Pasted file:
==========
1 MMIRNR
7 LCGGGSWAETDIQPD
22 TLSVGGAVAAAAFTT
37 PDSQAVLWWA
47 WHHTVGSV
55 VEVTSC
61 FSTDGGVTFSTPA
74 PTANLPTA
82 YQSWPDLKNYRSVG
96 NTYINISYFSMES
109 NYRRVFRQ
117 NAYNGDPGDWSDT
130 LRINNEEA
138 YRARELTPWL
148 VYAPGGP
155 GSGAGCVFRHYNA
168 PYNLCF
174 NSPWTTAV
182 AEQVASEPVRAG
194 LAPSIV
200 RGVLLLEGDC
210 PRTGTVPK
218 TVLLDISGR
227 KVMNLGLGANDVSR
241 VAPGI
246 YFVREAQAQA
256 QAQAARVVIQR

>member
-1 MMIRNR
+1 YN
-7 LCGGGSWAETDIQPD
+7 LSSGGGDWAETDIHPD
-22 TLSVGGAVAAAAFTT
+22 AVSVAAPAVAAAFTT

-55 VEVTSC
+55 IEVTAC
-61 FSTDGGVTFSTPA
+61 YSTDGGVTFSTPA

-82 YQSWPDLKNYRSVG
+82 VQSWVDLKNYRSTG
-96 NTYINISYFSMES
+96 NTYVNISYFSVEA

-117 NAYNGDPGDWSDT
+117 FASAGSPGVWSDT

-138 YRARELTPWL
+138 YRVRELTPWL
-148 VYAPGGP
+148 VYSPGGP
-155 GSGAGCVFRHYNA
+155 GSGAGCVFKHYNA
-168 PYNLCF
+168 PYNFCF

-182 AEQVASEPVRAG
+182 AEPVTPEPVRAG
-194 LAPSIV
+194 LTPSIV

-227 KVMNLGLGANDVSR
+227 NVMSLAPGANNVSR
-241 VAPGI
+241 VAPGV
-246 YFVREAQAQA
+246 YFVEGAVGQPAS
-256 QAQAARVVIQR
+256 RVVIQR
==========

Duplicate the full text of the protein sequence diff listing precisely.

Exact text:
1 MMIRNR
7 LCGGGSWAETDIQPD
22 TLSVGGAVAAAAFTT
37 PDSQAVLWWA
47 WHHTVGSV
55 VEVTSC
61 FSTDGGVTFSTPA
74 PTANLPTA
82 YQSWPDLKNYRSVG
96 NTYINISYFSMES
109 NYRRVFRQ
117 NAYNGDPGDWSDT
130 LRINNEEA
138 YRARELTPWL
148 VYAPGGP
155 GSGAGCVFRHYNA
168 PYNLCF
174 NSPWTTAV
182 AEQVASEPVRAG
194 LAPSIV
200 RGVLLLEGDC
210 PRTGTVPK
218 TVLLDISGR
227 KVMNLGLGANDVSR
241 VAPGI
246 YFVREAQAQA
256 QAQAARVVIQR

>member
-1 MMIRNR
+1 YN
-7 LCGGGSWAETDIQPD
+7 LSSGGGDWAETDIHPD
-22 TLSVGGAVAAAAFTT
+22 AVSVAAPAVAAAFTT

-55 VEVTSC
+55 IEVTAC
-61 FSTDGGVTFSTPA
+61 YSTDGGVTFSTPA

-82 YQSWPDLKNYRSVG
+82 VQSWVDLKNYRSTG
-96 NTYINISYFSMES
+96 NTYVNISYFSVEA

-117 NAYNGDPGDWSDT
+117 FASAGSPGVWSDT

-138 YRARELTPWL
+138 YRVRELTPWL
-148 VYAPGGP
+148 VYSPGGP
-155 GSGAGCVFRHYNA
+155 GSGAGCVFKHYNA
-168 PYNLCF
+168 PYNFCF

-182 AEQVASEPVRAG
+182 AEPVTPEPVRAG
-194 LAPSIV
+194 LTPSIV

-227 KVMNLGLGANDVSR
+227 NVMSLAPGANNVSR
-241 VAPGI
+241 VAPGV
-246 YFVREAQAQA
+246 YFVEGAVGQPAS
-256 QAQAARVVIQR
+256 RVVIQR